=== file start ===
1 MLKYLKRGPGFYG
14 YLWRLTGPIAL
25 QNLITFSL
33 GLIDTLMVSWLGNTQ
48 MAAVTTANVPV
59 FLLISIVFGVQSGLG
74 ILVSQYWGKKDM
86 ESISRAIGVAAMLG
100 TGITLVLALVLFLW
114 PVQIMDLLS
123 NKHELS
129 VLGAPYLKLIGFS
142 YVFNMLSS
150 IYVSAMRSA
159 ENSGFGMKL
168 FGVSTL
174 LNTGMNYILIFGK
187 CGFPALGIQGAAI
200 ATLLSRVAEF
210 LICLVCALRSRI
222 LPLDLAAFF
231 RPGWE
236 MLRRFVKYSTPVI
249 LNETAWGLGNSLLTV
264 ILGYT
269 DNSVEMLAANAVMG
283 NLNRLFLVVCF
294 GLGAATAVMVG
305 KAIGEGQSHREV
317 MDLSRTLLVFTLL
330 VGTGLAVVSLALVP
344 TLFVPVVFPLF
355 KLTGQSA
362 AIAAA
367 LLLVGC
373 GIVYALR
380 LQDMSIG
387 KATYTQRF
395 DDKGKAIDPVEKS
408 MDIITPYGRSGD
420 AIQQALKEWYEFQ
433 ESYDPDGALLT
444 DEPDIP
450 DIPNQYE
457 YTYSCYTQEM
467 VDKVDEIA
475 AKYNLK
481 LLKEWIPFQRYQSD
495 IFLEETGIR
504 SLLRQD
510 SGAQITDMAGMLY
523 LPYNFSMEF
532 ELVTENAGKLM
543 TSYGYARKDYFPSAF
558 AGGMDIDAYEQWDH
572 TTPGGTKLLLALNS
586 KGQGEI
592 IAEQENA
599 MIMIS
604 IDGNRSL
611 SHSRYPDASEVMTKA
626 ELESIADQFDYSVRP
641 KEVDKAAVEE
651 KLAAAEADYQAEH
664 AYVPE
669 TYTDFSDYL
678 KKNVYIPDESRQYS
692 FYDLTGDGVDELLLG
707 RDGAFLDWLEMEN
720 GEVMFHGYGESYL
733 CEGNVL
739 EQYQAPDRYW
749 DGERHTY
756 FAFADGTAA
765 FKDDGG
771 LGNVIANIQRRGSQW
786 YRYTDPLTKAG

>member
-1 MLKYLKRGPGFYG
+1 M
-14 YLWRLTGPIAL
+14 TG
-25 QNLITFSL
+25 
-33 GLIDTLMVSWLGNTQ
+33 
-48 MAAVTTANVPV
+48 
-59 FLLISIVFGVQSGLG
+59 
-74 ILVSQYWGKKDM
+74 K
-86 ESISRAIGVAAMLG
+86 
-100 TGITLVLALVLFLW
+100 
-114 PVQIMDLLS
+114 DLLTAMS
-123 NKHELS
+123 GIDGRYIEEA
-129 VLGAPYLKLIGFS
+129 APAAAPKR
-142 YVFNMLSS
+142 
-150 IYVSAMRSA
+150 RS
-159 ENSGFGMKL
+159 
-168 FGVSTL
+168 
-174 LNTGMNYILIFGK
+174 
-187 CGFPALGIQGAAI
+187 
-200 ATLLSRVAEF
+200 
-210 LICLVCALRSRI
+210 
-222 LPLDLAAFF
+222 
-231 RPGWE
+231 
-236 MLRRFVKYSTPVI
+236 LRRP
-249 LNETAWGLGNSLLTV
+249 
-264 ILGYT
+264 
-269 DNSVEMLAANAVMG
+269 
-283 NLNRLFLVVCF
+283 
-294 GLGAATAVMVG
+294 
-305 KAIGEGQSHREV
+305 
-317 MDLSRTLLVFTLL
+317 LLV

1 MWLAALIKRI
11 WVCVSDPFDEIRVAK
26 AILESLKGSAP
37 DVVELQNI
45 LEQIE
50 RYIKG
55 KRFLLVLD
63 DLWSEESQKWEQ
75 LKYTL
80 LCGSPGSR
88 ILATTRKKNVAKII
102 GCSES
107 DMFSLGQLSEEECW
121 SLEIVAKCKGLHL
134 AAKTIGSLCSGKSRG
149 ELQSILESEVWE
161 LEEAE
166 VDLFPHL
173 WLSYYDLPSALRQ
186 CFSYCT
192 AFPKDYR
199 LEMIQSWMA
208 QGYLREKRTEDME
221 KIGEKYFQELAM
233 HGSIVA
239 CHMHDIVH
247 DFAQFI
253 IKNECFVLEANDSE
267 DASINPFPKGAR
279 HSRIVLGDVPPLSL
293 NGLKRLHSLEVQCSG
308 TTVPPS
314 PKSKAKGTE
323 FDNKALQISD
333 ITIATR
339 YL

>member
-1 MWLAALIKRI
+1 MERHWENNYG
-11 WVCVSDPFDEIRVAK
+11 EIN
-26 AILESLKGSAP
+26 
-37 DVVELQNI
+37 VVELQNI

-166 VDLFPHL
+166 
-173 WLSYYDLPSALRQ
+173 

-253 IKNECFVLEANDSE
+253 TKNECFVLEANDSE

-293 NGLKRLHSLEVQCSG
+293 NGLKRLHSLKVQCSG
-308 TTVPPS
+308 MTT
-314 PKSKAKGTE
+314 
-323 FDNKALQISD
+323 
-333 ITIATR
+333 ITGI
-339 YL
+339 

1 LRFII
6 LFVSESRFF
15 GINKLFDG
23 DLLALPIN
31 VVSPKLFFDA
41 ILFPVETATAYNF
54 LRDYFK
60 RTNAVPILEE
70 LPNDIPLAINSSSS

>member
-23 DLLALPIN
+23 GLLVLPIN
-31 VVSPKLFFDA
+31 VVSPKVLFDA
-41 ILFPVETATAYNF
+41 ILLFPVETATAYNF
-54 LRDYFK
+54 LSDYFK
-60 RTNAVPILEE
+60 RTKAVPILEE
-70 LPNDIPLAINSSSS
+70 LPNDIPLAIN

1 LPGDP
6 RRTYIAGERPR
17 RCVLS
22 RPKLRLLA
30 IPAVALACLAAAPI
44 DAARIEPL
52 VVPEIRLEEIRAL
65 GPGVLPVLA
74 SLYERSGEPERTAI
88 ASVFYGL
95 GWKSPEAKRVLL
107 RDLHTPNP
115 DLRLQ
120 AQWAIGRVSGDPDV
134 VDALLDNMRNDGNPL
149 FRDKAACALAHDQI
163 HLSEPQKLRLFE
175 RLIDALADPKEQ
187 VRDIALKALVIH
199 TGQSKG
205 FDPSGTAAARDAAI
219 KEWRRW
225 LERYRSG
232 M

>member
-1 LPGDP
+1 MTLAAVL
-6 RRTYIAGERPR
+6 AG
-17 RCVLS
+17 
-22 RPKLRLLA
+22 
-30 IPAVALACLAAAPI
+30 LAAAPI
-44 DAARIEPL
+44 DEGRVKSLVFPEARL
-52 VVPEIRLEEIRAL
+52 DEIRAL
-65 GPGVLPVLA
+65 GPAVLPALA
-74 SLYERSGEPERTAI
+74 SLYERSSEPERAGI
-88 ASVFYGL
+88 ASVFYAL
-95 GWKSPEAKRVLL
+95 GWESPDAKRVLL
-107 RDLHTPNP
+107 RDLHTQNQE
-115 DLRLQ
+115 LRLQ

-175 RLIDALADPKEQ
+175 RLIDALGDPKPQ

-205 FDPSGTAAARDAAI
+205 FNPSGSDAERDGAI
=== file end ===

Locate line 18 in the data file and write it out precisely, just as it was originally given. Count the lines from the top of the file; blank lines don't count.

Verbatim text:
187 CGFPALGIQGAAI